Expectations of peak oil have been around since the dawn of the 20th century. Every ten years or so, some expert will make a dire prediction that the world is running out of crude oil, creating a doom-and-gloom scenario. This was most pronounced heading into the 2000s, and then hydraulic fracturing (fracking) became prominent in the US oil and gas industry and eviscerated these forecasts. By 2019, the United States became “Saudi America” and transformed into an energy-independent powerhouse. But while the US is awash in black gold and Texas tea, the current administration, led by a green fixation, is looking to make peak oil a realization.
Joe Biden and Peak Oil
Aside from two weeks in August, US oil production has been flat this year, ranging between 12.2 and 12.4 million barrels per day (bpd), according to the Energy Information Administration (EIA). Domestic output remains below the pre-pandemic high of 13.1 million bpd recorded in March 2020. What’s worse is that since the summer of 2022, production levels have been below-trend, and this could persist based on the number of active drilling rigs in the country.
The Baker Hughes Oil Rig Count came in at 525 for the week ending Aug. 11, the lowest reading since March 2022. Since reaching a peak of above 620 in late 2022, the widely watched gauge of crude oil rigs has been on a downward trend. Moreover, the measurement had failed to reach pre-crisis levels, even with prices much higher than they were heading into the COVID-19 public health crisis.
It does not end there. A recent report from Enverus Intelligence Research has found that the sharp decline in domestic production from US shale wells is worse than the industry expected. This is forcing companies to bolster their workload to prevent output from slowing and develop new strategies to maximize already expensive drilling opportunities due to federal and state red tape.
“The U.S. shale industry has been massively successful, roughly doubling the production out of the average oil well over the last decade, but that trend has slowed in recent years,” said Dane Gregoris, report author and managing director at EIR, in a statement. “In addition, we’ve observed that declines curves, meaning the rate at which production falls over time, are getting steeper as well density increases. Summed up, the industry’s treadmill is speeding up and this will make production growth more difficult than it was in the past.”
Looking ahead to the fall, the EIA appears to agree with some of the latest forecasts. The federal agency noted that oil and natural gas production volumes from US shale-producing regions are poised to decline in September and slump to the lowest levels since May.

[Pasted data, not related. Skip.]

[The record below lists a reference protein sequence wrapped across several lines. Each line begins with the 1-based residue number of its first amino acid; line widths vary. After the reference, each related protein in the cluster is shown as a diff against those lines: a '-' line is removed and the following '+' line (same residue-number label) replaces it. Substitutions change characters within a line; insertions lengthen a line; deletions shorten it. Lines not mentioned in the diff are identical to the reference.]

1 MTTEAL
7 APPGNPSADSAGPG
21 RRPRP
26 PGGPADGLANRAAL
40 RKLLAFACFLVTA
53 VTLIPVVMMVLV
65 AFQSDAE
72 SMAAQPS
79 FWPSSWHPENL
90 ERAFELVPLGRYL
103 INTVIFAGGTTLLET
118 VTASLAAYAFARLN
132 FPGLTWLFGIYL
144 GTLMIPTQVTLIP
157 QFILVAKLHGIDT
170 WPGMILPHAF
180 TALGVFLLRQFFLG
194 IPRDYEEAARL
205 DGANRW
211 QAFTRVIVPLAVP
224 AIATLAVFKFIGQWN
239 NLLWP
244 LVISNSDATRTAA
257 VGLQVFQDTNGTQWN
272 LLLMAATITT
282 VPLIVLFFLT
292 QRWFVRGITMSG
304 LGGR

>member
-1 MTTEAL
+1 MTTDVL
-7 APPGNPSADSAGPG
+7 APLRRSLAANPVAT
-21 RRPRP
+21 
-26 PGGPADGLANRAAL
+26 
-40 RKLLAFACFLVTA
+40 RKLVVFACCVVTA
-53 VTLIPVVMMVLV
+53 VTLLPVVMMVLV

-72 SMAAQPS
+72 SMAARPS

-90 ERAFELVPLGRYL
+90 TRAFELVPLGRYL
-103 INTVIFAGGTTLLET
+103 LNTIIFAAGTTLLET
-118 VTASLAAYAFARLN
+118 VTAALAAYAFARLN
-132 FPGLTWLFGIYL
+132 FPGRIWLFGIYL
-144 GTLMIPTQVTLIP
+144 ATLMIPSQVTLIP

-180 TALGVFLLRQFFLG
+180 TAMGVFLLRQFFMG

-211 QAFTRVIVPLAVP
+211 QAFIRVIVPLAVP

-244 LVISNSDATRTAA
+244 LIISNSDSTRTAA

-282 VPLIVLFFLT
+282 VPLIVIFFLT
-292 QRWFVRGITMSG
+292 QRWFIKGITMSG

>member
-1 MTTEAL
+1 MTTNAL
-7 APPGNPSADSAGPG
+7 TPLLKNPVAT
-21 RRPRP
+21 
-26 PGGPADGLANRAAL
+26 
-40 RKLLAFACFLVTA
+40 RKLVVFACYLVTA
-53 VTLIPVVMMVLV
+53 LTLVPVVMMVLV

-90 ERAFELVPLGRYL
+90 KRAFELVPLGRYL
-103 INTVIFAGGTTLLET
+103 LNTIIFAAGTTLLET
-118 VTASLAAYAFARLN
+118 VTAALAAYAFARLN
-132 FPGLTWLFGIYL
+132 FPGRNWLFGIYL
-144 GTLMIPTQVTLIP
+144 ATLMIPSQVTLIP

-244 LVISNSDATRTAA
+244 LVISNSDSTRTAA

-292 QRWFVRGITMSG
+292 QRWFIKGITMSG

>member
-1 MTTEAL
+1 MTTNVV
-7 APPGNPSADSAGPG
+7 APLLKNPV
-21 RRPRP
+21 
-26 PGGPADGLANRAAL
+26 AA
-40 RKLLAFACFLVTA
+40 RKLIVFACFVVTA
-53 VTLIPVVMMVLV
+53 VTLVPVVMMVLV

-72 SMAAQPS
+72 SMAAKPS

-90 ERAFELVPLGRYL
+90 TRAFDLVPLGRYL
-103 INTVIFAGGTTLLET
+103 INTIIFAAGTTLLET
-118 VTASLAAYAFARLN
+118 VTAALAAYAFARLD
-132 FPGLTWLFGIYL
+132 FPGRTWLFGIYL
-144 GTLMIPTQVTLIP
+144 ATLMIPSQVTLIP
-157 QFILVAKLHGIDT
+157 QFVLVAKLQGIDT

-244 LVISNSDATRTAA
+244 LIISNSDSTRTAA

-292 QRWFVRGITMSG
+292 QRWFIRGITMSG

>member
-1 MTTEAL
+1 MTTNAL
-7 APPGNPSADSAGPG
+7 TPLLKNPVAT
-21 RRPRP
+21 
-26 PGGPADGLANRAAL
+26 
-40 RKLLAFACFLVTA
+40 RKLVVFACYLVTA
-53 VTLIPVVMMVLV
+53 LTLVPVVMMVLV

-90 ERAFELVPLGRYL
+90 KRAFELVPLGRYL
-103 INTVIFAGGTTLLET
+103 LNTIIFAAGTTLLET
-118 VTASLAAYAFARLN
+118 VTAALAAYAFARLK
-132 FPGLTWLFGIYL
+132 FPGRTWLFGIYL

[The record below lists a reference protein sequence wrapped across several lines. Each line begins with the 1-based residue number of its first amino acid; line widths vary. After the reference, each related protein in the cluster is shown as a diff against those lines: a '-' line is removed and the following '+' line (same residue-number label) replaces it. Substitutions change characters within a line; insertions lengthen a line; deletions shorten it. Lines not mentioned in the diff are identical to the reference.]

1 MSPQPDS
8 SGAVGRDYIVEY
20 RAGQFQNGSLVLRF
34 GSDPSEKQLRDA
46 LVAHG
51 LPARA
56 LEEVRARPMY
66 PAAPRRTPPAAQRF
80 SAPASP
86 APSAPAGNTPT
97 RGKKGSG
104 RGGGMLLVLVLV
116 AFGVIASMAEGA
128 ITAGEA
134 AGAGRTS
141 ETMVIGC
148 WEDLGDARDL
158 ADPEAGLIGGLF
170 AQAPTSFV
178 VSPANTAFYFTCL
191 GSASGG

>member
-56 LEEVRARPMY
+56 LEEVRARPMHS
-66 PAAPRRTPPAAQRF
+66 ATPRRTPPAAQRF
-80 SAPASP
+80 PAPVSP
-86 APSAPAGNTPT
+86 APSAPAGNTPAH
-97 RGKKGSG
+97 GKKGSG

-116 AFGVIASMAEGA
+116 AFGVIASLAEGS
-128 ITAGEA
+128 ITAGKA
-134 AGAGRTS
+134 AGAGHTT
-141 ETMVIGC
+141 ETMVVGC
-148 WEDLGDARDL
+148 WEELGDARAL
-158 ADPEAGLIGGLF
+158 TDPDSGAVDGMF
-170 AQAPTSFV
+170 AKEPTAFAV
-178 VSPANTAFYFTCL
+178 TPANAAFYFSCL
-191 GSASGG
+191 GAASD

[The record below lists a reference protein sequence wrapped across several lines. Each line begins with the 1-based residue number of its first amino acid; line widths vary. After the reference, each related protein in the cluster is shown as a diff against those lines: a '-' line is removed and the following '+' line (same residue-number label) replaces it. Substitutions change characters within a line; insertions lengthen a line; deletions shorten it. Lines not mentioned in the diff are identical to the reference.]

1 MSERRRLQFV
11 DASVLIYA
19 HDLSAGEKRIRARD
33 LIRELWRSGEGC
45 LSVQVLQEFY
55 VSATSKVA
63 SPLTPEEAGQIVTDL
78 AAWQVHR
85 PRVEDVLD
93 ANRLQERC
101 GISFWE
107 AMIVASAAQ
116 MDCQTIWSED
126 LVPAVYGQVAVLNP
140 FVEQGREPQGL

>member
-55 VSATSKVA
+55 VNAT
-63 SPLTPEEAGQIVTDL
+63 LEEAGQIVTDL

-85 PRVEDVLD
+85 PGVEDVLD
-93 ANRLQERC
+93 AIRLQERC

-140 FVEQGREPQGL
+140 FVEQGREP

It turns out that interest rates are further weighing on the sector. The Federal Reserve and other central banks have increased the cost of capital and financing because of their quantitative tightening cycles, initiated due to their inflation-fueled stimulus and relief spending packages during the coronavirus pandemic. This makes everything more expensive for the oil and gas industry, from exploration and production investments to storing the energy commodity. If more US and global inventories are experiencing drawdowns, such a trend could result in higher prices in the future. And according to weekly EIA numbers, the world’s largest economy has witnessed substantial withdrawals from higher demand, totaling approximately 17 million barrels since March 2023.
Higher Prices Ahead?
The recent oil discovery in the Niger Delta proved the world is awash in bubblin’ crude. The US is also swimming in the stuff all over the country. But the establishment is trying to make outlandish peak oil predictions come true by not facilitating a healthy production environment.
Of course, by the government preventing more supply from coming to market through intense regulatory costs, consumers and businesses pay higher prices. West Texas Intermediate (WTI) has surged 12% over the last three months, trading above $80 a barrel on the New York Mercantile Exchange. Brent, the international benchmark for oil prices, has risen more than 11% since May to above $84 per barrel on London’s ICE Futures exchange. With oil accounting for about half of the cost of a gallon of gasoline, motorists are paying more at the pump this year. So far in 2023, the national average for a gallon of gas is up 20% and approaching $4. Perhaps the current regime in Washington will only be satisfied when the US outsources all of its energy needs overseas or depends on unreliable windmills that are killing whales.
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